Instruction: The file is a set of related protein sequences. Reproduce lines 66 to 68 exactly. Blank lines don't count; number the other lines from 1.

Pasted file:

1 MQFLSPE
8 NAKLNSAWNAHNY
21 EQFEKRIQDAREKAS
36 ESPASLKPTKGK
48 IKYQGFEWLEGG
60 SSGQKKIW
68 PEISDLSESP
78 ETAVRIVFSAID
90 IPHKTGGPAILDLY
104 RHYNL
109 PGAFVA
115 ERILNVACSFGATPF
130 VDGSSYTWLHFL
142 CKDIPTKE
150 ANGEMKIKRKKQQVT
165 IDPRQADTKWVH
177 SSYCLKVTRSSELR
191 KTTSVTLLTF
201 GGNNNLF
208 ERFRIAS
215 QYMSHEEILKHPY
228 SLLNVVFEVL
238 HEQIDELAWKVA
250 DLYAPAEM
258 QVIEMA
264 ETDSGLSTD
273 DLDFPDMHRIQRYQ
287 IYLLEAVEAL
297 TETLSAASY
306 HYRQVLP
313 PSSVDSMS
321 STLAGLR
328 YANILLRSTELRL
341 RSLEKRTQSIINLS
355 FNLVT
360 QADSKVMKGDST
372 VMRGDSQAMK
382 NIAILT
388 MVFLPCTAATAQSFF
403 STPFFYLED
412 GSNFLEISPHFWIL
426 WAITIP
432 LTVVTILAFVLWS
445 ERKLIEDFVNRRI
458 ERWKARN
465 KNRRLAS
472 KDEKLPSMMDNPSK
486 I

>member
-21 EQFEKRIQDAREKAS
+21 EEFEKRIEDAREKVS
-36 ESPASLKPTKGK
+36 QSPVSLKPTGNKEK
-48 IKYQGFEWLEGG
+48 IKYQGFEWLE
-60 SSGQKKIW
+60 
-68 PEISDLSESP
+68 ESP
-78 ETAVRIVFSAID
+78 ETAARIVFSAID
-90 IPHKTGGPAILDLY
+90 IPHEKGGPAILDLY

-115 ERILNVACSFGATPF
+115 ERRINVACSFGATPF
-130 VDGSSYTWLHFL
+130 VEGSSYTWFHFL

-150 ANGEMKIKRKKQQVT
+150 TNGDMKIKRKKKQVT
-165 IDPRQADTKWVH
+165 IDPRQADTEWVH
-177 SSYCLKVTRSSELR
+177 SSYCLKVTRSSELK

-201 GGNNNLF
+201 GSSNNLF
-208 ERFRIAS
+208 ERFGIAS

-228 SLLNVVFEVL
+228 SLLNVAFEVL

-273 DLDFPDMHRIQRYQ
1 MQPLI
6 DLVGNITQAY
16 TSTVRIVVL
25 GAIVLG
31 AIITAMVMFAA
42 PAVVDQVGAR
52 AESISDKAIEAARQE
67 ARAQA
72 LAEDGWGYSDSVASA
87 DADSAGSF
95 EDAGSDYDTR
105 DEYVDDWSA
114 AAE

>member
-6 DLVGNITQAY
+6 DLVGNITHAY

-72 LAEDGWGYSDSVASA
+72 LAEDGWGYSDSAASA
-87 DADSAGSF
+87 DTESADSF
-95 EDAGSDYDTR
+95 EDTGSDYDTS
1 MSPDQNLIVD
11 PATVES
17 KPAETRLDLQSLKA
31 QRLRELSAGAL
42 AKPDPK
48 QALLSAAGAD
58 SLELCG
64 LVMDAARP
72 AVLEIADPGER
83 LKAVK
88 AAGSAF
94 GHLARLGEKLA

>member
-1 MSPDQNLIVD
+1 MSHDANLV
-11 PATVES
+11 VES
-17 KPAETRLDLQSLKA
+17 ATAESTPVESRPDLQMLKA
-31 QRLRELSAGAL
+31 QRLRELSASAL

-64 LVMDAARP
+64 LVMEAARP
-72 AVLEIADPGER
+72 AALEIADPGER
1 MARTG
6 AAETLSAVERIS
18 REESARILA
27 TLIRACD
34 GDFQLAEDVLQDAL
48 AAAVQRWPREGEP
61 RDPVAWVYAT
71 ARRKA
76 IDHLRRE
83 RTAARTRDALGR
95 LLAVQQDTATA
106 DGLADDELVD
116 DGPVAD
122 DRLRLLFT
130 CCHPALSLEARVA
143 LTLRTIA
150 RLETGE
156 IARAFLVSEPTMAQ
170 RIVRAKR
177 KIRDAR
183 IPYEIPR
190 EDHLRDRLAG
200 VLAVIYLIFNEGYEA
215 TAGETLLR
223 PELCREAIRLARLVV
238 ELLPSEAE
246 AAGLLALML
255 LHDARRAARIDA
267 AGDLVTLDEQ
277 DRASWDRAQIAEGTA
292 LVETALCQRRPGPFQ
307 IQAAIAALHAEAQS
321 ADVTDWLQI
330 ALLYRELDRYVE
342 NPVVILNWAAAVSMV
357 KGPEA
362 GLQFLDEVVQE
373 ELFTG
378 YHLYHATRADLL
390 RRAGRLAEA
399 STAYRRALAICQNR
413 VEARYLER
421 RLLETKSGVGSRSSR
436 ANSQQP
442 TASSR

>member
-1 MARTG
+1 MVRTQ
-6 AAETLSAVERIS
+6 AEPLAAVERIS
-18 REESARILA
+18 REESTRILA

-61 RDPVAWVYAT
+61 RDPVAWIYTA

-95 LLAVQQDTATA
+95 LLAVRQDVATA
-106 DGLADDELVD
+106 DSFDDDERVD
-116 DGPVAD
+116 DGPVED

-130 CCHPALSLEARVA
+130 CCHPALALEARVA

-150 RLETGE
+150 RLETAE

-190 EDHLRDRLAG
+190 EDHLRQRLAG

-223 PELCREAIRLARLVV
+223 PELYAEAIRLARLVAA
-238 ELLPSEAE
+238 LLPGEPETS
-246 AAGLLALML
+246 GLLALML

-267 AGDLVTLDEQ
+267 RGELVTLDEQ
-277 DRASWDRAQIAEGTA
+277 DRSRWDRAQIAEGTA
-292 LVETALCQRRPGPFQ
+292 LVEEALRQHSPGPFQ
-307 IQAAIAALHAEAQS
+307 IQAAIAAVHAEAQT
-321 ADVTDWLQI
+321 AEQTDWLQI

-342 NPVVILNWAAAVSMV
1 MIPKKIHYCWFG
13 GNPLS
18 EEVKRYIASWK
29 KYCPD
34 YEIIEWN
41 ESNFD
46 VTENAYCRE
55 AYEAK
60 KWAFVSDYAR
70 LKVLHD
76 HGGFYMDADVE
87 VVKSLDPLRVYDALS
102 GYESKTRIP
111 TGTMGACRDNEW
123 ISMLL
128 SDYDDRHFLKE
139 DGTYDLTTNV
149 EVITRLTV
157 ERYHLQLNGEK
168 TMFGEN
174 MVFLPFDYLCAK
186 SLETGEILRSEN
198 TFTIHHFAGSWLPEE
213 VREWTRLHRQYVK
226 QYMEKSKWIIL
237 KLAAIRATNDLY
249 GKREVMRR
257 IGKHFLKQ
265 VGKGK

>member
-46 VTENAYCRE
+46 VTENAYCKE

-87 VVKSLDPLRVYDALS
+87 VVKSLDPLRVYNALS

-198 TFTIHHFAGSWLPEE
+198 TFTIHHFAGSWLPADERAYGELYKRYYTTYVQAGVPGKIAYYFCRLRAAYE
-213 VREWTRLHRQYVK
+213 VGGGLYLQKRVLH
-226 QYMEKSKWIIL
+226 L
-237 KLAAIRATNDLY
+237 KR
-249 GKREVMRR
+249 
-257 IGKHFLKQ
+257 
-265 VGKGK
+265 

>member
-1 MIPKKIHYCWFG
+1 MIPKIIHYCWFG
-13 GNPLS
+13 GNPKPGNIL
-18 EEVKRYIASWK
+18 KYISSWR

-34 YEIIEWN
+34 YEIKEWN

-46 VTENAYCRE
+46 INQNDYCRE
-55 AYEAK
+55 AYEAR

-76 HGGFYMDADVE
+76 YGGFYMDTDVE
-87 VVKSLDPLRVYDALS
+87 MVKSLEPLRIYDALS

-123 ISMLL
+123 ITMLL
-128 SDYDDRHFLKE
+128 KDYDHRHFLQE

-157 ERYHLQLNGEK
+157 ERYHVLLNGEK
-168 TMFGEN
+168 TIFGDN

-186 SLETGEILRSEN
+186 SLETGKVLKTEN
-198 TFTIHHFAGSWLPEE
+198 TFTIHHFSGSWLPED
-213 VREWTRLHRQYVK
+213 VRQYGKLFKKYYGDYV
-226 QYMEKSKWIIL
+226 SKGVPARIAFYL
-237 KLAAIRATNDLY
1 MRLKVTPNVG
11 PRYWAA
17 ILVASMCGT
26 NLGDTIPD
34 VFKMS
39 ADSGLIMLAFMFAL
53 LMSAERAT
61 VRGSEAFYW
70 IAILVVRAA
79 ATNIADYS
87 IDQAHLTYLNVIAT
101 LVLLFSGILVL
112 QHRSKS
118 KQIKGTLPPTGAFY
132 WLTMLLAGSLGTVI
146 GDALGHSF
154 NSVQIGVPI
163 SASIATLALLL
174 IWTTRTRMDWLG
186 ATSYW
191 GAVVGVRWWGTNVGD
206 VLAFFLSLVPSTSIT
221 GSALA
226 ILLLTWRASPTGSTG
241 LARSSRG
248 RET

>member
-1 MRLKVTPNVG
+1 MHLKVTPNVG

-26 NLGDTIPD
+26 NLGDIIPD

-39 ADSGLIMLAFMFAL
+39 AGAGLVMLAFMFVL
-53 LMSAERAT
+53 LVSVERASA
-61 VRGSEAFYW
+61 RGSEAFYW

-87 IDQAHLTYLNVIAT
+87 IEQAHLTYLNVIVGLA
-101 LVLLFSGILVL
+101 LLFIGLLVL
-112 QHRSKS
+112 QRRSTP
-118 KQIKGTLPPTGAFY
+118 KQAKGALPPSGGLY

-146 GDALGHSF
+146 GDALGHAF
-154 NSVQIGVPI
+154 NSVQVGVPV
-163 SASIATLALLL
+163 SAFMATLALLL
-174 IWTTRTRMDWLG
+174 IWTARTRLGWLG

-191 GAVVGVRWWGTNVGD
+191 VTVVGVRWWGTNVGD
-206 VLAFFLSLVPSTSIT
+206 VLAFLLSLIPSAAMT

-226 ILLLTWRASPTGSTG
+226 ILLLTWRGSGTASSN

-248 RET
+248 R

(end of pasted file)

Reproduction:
-130 VDGSSYTWLHFL
+130 VEGSSYTWFHFL

-150 ANGEMKIKRKKQQVT